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DR Ellington Broadcasts – Program 19

The first ”goodie” for November is program 19 in the Duke Ellington series broadcasted by the Danish Radio in the mid-1980s to the mid-1990s. The broadcast is available in the ”Goodies” section of the website.

The program was broadcasted on May 31 1985.

It brings the listeners excerpts from two ”stockpile” recording sessions – one on July 25, 1962 and the other on April 4, 1967. All the selections in the program was later issued in the ”Private Sessions” series.

The program starts with three tunes from the 1967 session – ”Eggo”, ”Amta” and ”Little Purple Flower” (aka ”The F.L.”). Eggo is mistakenly announced as ”KIXX” (aka ”Traffic Jam” or ”The Biggest”) but it was recorded just before ”Eggo”.

The 1962 session is the Ellington Orchestra without the trumpet section and in the second part of the session also Johnny Hodges and Harry Carney are out.

This part of the DR broadcast is a gem for fans of Paul Gonsalves. He is the featured soloist in all the numbers. We get the opportunity to hear him demonstrate his skills in different tempi but in particular in slow ones.

First we hear him in a number called ”No. 1” but known in discographies as ”Blue Too”; then comes No. 2 – aka ”Tune Up” which is followed by ”Tigress” and ”Telstar” (aka ”Tigress”).

The broadcast ends with ”Like Late” and three Ellington compositions – ”Major”, ”Minor” and ”G” (aka ”G” for Groove”).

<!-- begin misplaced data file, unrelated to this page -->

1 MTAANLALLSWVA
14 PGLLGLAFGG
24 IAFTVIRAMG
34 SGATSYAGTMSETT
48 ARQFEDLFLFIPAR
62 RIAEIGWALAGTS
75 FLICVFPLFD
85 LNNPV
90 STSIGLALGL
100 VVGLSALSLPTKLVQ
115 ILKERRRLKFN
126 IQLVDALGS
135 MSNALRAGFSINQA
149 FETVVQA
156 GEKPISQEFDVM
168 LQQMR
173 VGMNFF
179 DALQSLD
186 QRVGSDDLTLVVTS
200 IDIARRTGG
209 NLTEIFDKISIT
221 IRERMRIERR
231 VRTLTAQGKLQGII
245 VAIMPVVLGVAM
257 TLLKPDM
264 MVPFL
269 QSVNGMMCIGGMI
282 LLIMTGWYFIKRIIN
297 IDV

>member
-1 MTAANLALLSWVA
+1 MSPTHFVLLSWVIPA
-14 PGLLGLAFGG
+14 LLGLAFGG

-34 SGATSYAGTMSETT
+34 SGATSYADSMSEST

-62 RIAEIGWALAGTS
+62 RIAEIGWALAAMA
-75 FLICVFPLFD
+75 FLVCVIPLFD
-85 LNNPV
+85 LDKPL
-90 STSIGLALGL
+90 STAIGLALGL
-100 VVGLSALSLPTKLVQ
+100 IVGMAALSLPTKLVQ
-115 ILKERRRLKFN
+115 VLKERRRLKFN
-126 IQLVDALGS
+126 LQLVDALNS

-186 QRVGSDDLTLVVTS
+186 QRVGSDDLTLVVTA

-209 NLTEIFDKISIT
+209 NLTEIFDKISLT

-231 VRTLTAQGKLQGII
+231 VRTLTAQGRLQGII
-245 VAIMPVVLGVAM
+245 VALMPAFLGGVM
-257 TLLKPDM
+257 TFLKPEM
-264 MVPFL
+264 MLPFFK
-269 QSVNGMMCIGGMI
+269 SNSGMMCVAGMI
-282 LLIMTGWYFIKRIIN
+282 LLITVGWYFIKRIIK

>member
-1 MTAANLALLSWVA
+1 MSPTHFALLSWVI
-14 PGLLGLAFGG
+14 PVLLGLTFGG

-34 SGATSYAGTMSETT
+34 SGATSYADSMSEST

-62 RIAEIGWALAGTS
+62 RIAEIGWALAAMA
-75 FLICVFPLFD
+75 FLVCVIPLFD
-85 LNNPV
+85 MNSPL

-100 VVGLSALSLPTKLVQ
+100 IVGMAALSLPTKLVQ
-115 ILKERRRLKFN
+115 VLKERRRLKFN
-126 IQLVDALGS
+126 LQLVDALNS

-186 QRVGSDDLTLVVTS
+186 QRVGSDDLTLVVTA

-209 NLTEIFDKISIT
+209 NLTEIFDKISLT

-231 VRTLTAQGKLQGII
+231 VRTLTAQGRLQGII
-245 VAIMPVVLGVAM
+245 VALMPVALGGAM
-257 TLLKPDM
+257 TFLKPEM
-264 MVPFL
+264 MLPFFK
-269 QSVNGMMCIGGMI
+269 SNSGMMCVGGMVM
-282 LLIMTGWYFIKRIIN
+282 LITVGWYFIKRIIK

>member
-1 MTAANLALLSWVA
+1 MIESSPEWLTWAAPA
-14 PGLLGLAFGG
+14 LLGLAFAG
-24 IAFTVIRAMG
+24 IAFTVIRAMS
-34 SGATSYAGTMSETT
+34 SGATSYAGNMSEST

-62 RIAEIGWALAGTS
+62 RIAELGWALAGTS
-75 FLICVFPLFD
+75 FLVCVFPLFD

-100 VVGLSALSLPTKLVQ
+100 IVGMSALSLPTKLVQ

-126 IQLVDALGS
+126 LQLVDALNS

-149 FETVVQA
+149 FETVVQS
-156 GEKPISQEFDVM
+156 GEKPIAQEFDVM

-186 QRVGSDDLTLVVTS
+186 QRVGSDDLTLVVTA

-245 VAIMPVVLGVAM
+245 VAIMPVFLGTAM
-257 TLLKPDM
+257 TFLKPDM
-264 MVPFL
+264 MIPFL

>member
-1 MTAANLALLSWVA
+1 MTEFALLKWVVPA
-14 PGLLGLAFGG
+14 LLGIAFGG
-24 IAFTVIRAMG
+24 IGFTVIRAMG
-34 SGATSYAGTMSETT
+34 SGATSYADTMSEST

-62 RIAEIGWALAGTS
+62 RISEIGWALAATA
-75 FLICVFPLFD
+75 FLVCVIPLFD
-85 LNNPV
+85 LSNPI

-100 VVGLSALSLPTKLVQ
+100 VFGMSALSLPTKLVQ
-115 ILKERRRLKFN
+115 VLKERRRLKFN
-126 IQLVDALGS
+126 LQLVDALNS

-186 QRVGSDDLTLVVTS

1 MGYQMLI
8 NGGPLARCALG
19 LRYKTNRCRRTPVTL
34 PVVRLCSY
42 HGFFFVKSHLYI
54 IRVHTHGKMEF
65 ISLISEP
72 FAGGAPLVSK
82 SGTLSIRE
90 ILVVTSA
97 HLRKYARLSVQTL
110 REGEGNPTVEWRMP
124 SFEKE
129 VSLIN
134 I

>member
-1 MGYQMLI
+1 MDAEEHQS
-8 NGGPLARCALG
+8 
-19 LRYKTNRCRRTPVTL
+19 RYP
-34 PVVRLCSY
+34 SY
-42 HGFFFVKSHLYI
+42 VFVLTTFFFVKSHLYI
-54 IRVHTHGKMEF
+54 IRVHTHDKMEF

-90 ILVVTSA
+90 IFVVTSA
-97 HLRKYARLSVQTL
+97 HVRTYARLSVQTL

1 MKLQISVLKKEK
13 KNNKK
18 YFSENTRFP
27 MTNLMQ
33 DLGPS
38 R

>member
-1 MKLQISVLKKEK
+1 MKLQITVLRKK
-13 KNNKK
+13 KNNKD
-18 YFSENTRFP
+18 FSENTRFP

DR Ellington Broadcasts – Program 18

The fourth ”goodie” for September is program 18 in the Duke Ellington series broadcasted by the Danish Radio in the mid-1980s to the mid-1990s.

As usual, it is available in the ”Goodies of the Month” section of the DESS Lobby (DESS-rummet).

The program was broadcasted on March 29, 1985 and the presenter is Erik Wiedeman. It is – like the broadcast on March 22, 1985 – entirely devoted to the music of the ballett ”The River”. Together, the two programs includes all the movements of ”The River” in different stages of development.

The program starts with the piano version of ”The River” from May 25, 1970. It is followed by ”The Meander” – also a piano version – from May 11, 1970. It was meant to be played in Program 17 but because of a mix-up ”The Lake” was played instead. ”The Meander” is the third movement

The orchestral version of ”The Lake” (May 25, 1970) comes next. It is the fifth movement of the suite.

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DR Ellington Broadcasts – Program 17

The third ”goodie” for September is program 17 in the Duke Ellington series broadcasted by the Danish Radio in the mid-1980s to the mid-1990s.

As usual, it is available in the ”Goodies of the Month” section of the DESS Lobby (DESS-rummet).

The program was broadcasted on March 22, 1985 and the presenter is Erik Wiedeman.

It is – like the following broadcast on March 29, 1985 – entirely devoted to the music of the ballett ”The River”. There will be a separate article about this ballett on the website in November.

Wiedeman has chosen the music to make it possible to follow how the music for the different scenes (or movements) were developed by Ellington. The program gives (or was meant to give) both piano versions and full orchestral versions of the music for three of the scenes of the ballett.

The broadcast starts with the orchestral version of ”The Giggling Rapids” (aka ”Grap”) recorded on June 3, 1973. It is the fourth movement of the suite.